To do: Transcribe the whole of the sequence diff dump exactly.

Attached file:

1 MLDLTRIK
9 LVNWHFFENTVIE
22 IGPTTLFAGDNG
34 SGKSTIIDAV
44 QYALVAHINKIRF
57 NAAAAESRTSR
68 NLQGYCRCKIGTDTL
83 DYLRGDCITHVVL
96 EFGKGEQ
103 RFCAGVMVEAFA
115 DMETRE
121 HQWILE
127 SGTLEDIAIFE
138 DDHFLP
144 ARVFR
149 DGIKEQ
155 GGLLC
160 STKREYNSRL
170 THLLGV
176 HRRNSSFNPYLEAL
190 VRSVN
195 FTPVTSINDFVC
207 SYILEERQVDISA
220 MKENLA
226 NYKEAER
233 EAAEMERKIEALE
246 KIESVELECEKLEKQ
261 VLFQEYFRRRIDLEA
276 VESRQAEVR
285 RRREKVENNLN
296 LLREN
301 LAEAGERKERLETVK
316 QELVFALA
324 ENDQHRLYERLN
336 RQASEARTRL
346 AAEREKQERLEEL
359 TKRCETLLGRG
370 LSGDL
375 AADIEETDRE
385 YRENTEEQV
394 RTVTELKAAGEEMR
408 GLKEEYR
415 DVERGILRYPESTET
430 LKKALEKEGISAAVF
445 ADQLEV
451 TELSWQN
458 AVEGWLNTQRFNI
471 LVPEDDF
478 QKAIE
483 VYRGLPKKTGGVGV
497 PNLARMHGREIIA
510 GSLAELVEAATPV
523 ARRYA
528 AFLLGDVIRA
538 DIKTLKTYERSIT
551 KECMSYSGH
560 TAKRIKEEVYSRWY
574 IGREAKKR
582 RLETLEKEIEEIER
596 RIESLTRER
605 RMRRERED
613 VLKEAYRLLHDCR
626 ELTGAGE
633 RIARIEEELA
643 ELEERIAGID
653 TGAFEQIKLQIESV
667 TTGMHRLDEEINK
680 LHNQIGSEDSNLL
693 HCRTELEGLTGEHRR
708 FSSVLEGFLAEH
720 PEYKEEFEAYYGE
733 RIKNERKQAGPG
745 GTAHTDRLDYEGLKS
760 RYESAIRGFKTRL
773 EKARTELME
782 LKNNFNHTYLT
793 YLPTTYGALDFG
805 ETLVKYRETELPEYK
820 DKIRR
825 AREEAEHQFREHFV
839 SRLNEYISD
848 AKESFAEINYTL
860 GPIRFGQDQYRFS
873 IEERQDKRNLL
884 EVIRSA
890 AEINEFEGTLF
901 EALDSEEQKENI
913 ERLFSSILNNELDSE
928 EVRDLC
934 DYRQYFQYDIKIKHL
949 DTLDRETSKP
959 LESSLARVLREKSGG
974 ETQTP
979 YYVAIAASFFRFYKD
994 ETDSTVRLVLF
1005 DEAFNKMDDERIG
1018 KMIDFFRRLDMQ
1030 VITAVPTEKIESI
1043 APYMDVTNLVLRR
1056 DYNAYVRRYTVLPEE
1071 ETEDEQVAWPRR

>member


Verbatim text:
1 MLDLTRIK
9 LVNWHFFENTVIE
22 IGPTTLFAGDNG
34 SGKSTIIDAV
44 QYALVAHINKIRF
57 NAAAAESRTSR
68 NLQGYCRCKIGTDTL
83 DYLRGDCITHVVL
96 EFGKGEQ
103 RFCAGVMVEAFA
115 DMETRE
121 HQWILE
127 SGTLEDIAIFE
138 DDHFLP
144 ARVFR
149 DGIKEQ
155 GGLLC
160 STKREYNSRL
170 THLLGV
176 HRRNSSFNPYLEAL
190 VRSVN
195 FTPVTSINDFVC
207 SYILEERQVDISA
220 MKENLA
226 NYKEAER
233 EAAEMERKIEALE
246 KIESVELECEKLEKQ
261 VLFQEYFRRRIDLEA
276 VESRQAEVR
285 RRREKVENNLN
296 LLREN
301 LAEAGERKERLETVK
316 QELVFALA
324 ENDQHRLYERLN
336 RQASEARTRL
346 AAEREKQERLEEL
359 TKRCETLLGRG
370 LSGDL
375 AADIEETDRE
385 YRENTEEQV
394 RTVTELKAAGEEMR
408 GLKEEYR
415 DVERGILRYPESTET
430 LKKALEKEGISAAVF
445 ADQLEV
451 TELSWQN
458 AVEGWLNTQRFNI
471 LVPEDDF
478 QKAIE
483 VYRGLPKKTGGVGV
497 PNLARMHGREIIA
510 GSLAELVEAATPV
523 ARRYA
528 AFLLGDVIRA
538 DIKTLKTYERSIT
551 KECMSYSGH
560 TAKRIKEEVYSRWY
574 IGREAKKR
582 RLETLEKEIEEIER
596 RIESLTRER
605 RMRRERED
613 VLKEAYRLLHDCR
626 ELTGAGE
633 RIARIEEELA
643 ELEERIAGID
653 TGAFEQIKLQIESV
667 TTGMHRLDEEINK
680 LHNQIGSEDSNLL
693 HCRTELEGLTGEHRR
708 FSSVLEGFLAEH
720 PEYKEEFEAYYGE
733 RIKNERKQAGPG
745 GTAHTDRLDYEGLKS
760 RYESAIRGFKTRL
773 EKARTELME
782 LKNNFNHTYLT
793 YLPTTYGALDFG
805 ETLVKYRETELPEYK
820 DKIRR
825 AREEAEHQFREHFV
839 SRLNEYISD
848 AKESFAEINYTL
860 GPIRFGQDQYRFS
873 IEERQDKRNLL
884 EVIRSA
890 AEINEFEGTLF
901 EALDSEEQKENI
913 ERLFSSILNNELDSE
928 EVRDLC
934 DYRQYFQYDIKIKHL
949 DTLDRETSKP
959 LESSLARVLREKSGG
974 ETQTP
979 YYVAIAASFFRFYKD
994 ETDSTVRLVLF
1005 DEAFNKMDDERIG
1018 KMIDFFRRLDMQ
1030 VITAVPTEKIESI
1043 APYMDVTNLVLRR
1056 DYNAYVRRYTVLPEE
1071 ETEDEQVAWPRR

>member